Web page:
Even when it comes to working with reporters who cover our industry, the real estate business is unique. Think about it. You could spend a month and tens of thousands of dollars on transportation, lodging and meals, trekking across the country to meet with a couple of dozen reporters, or you could attend a single conference and in a few days accomplish much the same thing.
That’s exactly what’s happening in Denver next week: an opportunity to meet with journalists, face-to-face, who write for the New York Times, Washington Post, Los Angeles Times, Wall Street Journal, Bloomberg, MarketWatch, Dallas Morning News, Newsday, Boston Globe, Houston Chronicle, Denver Post, Philadelphia Inquirer, Orlando Sentinel, Atlanta Journal Constitution, St. Louis Post-Dispatch, Cleveland Plain Dealer, Orange County Register, US News & World Report, Miami Herald, and dozens of other major newspapers and industry publications, from Inman News to The Real Deal, from Crain’s Business New York to San Francisco Business Times, and many more.
That’s the magic of NAREE: the National Association of Real Estate Editors, which next week holds its annual spring conference in downtown Denver, June 14-17 at the Brown Place Hotel.
NAREE is nearly 90 years old and has more than 650 active and associate members worldwide. Active members are reporters, writers, columnists, bloggers, editors and producers for digital, print and broadcast news outlets. Associate members write for and blog for industry publications, author real estate books, or disseminate information to digital, print and broadcast news outlets.
And for the last 51 years, the NAREE Annual Real Estate Journalism Conference seems to nearly outdo itself each and every year – a seemingly impossible task, until you attend the conference. Most conferences you end up with a few takeaways. A NAREE spring conference often delivers a notebook full.
What will make Denver dazzle is the dialogue: both the conversations on the stage from the panels and those created spontaneously at the meal tables and in the hallways.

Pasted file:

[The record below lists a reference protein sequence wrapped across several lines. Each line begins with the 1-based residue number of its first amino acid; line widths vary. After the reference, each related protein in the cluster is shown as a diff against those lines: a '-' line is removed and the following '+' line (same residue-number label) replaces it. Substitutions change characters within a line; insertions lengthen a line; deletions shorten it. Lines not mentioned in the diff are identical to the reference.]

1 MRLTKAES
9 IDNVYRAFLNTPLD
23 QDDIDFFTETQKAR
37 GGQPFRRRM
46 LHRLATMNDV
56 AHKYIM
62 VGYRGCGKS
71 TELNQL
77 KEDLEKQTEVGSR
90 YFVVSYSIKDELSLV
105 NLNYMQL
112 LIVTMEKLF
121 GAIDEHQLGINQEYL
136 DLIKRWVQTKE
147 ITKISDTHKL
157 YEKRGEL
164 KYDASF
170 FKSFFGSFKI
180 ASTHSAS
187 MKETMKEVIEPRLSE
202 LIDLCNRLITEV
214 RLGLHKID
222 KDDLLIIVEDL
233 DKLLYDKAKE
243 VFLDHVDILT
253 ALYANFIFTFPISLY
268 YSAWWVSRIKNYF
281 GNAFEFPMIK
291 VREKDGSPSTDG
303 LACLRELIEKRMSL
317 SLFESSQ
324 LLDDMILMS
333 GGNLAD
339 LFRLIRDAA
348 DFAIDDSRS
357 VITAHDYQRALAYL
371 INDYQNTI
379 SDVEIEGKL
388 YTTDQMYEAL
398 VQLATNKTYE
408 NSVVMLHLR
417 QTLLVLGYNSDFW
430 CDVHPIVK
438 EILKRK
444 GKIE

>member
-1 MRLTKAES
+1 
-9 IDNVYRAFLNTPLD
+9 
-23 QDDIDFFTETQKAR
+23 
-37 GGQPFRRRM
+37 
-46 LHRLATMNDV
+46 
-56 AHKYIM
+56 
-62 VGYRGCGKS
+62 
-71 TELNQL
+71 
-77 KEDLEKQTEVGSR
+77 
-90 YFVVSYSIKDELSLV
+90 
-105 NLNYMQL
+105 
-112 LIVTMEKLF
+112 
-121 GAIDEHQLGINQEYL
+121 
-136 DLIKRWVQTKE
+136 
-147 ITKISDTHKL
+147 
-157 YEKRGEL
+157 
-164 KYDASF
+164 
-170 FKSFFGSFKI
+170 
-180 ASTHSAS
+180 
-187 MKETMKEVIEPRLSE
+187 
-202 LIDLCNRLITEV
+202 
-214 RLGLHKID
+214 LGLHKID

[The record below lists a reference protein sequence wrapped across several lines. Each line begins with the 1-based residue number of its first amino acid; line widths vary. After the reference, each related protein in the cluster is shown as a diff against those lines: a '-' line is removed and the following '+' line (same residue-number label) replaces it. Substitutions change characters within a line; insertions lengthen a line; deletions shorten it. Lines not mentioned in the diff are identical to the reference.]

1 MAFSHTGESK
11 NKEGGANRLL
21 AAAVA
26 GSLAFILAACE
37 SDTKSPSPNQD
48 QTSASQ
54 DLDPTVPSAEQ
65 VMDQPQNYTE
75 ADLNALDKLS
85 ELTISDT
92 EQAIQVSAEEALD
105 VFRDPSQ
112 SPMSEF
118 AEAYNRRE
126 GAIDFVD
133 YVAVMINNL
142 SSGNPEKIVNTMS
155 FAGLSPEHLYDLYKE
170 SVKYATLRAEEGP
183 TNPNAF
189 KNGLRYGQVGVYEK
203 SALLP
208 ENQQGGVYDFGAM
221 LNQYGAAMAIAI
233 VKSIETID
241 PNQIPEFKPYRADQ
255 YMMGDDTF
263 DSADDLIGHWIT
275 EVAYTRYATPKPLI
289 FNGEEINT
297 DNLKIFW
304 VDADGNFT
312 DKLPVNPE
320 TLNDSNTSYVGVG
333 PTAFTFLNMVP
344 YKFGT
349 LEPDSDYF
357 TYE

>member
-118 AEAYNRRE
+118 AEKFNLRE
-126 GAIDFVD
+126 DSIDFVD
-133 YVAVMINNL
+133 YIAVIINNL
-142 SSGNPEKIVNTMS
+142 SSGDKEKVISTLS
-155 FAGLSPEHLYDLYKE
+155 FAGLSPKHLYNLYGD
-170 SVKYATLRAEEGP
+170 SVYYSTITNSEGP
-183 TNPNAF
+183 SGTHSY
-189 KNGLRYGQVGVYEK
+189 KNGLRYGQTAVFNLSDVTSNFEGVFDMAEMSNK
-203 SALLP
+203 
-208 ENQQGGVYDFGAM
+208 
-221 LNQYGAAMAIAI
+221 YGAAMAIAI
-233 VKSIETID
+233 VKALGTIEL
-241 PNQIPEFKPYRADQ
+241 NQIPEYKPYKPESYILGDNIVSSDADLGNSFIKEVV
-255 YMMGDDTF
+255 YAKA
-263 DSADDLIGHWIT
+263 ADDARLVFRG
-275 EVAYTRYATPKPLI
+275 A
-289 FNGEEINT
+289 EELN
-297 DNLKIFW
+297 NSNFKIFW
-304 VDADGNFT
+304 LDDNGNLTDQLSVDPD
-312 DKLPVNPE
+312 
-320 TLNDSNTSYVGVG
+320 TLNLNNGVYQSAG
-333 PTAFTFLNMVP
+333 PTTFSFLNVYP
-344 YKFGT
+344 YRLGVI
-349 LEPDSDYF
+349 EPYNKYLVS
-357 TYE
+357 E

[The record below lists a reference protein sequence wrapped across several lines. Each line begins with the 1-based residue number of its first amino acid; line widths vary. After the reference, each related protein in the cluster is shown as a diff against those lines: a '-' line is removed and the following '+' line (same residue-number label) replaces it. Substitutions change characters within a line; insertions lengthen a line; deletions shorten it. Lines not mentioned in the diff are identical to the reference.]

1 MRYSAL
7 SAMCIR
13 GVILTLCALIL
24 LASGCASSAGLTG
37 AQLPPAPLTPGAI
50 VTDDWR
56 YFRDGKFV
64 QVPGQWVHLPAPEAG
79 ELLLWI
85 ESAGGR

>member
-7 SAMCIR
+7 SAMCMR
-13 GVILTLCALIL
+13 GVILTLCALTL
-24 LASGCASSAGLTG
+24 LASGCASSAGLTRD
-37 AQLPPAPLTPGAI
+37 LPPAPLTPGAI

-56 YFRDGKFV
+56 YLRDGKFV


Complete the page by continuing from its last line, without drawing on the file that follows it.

The lineup of speakers at NAREE conferences over the last decade has been exceptional, largely due to the extraordinary local volunteer support in each city. Great local volunteers have also been backed by the superior guidance of a dynamic duo: Mary Doyle Kimball, the Executive Director of NAREE, and Ralph Bivins, head of RealtyNewsReport.com, a NAREE Past President and long-time NAREE master conference orchestrator.
Marilyn Wilson, WAV Group founder, is on a can’t miss NAREE panel on Thursday, June 15 right after lunch at 1:05 pm: “Disruptive Technology: Home Buying in the New World Order.” I sneaked a peak at Marilyn’s notes and she’s going to cover some of the findings from the latest Consumer Research that the WAV Group has conducted on this topic: what buyers are saying is important and what’s not. She’s also has been working with several brokerages with new business models and will share what they have found has worked, and the growing importance of consumer protection in the age of automation.
She’s on a stellar panel with Rick Sharga from Ten-X, Mike Barnett from Property Panorama, and Erik Eckhardt, US CEO of Purple Bricks, a flat-fee agency from the UK.
But that’s just one of more than two dozen sessions, and top experts that include Douglas Yearley, CEO of Toll Brothers, one of the nation’s largest publicly traded home builders, Stephen Lebovitz, CEO of CBL & Associates REIT, Paul Weech, CEO of Neighborworks, Dr. Chris Herbert, Managing Director of the Joint Center for Housing Studies of Harvard University, among many others. Economist from CoreLogic, RedFin, Cushman & Wakefield, NAR, Home Advisor and Trulia are all participating as well. Plus, there will be hands-on tours of Denver’s “cutting-edge projects and hip districts,” according to NAREE.
Professional development mecca
For professional journalists, NAREE delivers even more, with NAREE University offering sessions twice daily throughout the conference. Combined with their journalism awards – highly-coveted nationally – and the renowned Bob Bruss Book Awards, the NAREE conference is jammed-packed from the early morning breakfasts to the late night wind-downs in the president’s suite.
And that may really be truly the best part of NAREE: the social interaction that it fosters. In our Digital Age, nothing still is more important to success in business than trust. And there still is no way to build trust more successfully and completely than spending time with someone and getting to know one another.
As a NAREE member, who first joined in 1986 very early in my career (before there were child labor laws), I have developed many strong professional, as well as deep personal, relationships through NAREE. As I said in the beginning: as in many things in real estate, NAREE truly is unique.
I am ready to be dazzled in Denver.
Learn more at www.naree.org.